We all have a lot of media on our computers, music, movies and even Ebooks. What you need is to put all of the media in one place so everyone in the house can access the media easily. Network Attached Storage or NAS is the perfect solution. There are many NAS solutions out there but many carry a large price tag. I have found a great solution called FreeNAS. FreeNAS is just the way it sounds – FREE Network Attached Storage. You just need some old hardware and away you go.
FreeNAS is packaged with basic file transfer services such as CIFS (SMB), NFS, AFP, FTP, SFTP, and SCP. In addition, FreeNAS sports some more advanced backup and file synchronization services, namely rsync for *NIX users and Unison for cross-platform file synchronization. Also included is a UPnP media server with a built-in web based control page. This is great for sharing your media with your PS3, Xbox360 or even your Windows Media Center computers. FreeNAS also comes with a iTunes compatible server built in. You can now serve all of your music to multiple computers on your network.
FreeNAS also supports iSCSI as both an initiator (client) and target (server). iSCSI is an alternative to Fibre Channel, common in large storage networks. To round things out, FreeNAS also supports Dynamic DNS which periodically updates DNS servers with the NAS’ IP address, a great feature for small home office users who use normal residential internet service which usually has a dynamic IP address.
FreeNAS’s hardware configuration features are as complete as its software features. FreeNAS supports software RAID in basic configurations RAID 0, RAID 1, RAID 5, and JBOD and also supports complex arrays such as RAID 1+0. FreeNAS also supports encrypted volumes using the Geom Eli module. This allows you to encrypt the entire hard drive (or RAID array) for extra security.
Since FreeNAS can be run on anything that FreeBSD runs on, the developers included some interesting and useful “Miscellaneous” features. Those include a SMART Daemon, which monitors the health of SMART enabled hard drives and a Power Daemon, which monitors system loads and adjusts power states accordingly. Also accessible via web configuration are advanced kernel tuning variables which allow advanced BSD users to tune certain kernel parameters to squeeze the maximum performance out of the hardware.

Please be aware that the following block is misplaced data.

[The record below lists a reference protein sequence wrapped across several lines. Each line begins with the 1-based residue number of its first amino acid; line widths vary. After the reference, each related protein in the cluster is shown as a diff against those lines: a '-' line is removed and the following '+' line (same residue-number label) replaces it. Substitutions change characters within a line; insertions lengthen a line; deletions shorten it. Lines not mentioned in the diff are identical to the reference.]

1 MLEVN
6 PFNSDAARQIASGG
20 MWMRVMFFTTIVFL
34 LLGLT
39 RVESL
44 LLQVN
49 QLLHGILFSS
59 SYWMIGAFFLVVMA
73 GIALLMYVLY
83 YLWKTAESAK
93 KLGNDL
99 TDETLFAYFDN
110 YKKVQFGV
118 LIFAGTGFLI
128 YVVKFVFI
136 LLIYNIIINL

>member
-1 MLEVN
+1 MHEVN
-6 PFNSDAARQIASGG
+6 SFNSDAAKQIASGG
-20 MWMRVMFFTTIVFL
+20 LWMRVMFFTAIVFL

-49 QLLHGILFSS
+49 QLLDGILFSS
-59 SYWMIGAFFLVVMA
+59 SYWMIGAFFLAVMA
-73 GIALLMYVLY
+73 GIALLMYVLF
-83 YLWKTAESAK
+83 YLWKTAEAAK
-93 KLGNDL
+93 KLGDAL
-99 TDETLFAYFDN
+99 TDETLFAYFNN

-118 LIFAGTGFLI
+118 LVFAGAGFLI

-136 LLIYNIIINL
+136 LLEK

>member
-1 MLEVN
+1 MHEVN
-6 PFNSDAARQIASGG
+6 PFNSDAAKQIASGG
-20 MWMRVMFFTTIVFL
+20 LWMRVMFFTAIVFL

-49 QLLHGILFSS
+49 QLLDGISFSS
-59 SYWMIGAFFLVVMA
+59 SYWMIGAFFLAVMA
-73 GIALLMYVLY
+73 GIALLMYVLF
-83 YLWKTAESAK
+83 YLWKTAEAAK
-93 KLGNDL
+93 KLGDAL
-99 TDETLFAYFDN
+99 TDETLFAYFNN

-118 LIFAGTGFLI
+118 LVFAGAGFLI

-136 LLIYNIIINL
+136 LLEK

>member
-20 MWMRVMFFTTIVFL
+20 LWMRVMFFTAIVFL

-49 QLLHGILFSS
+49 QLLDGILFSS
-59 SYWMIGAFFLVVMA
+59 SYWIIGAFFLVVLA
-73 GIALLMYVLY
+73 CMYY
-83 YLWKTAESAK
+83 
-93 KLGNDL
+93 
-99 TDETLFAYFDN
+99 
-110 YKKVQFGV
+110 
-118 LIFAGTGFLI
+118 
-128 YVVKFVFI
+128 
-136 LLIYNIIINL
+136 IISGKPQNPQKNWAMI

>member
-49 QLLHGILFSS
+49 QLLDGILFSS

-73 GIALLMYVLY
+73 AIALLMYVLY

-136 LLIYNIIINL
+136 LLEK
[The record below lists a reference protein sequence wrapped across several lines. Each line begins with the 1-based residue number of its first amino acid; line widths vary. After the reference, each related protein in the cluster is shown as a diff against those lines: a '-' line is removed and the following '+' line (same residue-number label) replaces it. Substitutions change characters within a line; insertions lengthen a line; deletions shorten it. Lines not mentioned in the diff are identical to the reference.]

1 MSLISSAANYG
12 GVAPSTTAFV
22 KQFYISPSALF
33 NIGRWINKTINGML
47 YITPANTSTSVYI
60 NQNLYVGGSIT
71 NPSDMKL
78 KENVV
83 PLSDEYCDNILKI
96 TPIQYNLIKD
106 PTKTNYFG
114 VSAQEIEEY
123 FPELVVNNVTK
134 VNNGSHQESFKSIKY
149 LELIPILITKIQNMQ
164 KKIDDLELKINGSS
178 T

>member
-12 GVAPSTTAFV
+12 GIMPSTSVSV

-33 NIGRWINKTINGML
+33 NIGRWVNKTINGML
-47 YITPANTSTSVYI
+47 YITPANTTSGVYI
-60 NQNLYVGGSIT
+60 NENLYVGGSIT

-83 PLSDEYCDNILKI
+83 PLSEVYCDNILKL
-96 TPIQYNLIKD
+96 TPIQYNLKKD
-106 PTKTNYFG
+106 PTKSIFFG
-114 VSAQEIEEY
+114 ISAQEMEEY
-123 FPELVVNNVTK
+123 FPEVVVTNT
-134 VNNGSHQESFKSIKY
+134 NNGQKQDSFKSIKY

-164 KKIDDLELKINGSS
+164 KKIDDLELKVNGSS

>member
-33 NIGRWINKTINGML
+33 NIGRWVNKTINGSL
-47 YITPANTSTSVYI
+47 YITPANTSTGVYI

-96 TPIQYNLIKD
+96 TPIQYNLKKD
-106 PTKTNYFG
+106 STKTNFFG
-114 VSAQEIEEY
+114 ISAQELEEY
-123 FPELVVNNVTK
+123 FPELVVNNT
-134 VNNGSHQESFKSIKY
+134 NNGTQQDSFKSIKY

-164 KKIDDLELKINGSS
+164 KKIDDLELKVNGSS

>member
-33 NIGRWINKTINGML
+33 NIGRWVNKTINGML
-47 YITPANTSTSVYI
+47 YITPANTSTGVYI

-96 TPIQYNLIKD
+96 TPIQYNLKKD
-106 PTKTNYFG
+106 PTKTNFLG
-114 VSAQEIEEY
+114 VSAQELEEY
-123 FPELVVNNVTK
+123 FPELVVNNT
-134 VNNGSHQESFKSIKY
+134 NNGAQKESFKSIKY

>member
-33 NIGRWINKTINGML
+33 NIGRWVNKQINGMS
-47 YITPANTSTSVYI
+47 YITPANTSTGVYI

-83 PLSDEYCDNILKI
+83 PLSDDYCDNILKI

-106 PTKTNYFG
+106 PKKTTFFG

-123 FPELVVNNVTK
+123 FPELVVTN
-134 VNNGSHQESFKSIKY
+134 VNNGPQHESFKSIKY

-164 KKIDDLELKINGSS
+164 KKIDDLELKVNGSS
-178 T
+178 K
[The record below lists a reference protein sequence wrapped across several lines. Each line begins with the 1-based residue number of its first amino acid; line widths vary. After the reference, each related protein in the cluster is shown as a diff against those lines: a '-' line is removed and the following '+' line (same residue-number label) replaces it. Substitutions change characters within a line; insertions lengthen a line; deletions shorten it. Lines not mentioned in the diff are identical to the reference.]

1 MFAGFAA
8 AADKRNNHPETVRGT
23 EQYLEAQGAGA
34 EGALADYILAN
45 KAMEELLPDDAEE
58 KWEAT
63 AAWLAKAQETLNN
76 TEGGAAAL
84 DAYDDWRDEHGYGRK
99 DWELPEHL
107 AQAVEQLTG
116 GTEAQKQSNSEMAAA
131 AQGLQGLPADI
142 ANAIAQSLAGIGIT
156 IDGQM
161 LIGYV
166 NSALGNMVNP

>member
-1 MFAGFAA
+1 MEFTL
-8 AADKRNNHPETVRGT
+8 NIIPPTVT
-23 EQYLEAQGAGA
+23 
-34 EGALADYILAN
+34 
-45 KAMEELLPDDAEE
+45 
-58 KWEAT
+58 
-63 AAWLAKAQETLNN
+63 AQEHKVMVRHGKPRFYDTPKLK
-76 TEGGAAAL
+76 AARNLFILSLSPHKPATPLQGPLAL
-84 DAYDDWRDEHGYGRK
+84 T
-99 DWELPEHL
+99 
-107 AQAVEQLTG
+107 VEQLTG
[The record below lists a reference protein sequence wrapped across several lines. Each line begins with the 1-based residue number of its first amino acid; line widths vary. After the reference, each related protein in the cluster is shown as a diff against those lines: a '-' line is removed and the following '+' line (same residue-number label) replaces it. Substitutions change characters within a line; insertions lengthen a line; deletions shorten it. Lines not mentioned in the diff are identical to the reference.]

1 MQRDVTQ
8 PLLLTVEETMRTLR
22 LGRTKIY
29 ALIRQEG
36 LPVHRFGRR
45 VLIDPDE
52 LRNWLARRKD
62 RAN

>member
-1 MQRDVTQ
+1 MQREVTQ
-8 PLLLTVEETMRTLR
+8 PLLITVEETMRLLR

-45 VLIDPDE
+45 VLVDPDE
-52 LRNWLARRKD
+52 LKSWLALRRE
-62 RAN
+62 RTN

FreeNAS was easy to install, download and burn the current ISO of FreeNAS; pop it in the CD drive; set your BIOS to boot from CD; and install. The text-based install was fairly intuitive, even though the documentation wasn’t 100% clear on what the different install types were and was written for an older version of FreeNAS. I made it through the install without problems. The 32 MB OS didn’t take more than about 2 minutes to install on my test machine. Once the OS is installed you can unhook that monitor and keyboard and put the FreeNAS box in a corner somewhere.
Now you grab your other computer and point your browser to the IP address of your FreeNAS box. The web based user interface is very intuitive and easy to use. Go through the basic setup and your network server is up and running. There are so many configurations that you can change and setup, and it would be a lot for me to cover all of the options. Poke around and check out the system.
FreeNAS is a cheap and easy solution for any home or small business. It is great to house all of your MP3s and your Movies in one place.
Enjoy FreeNas and let us know if your using it today.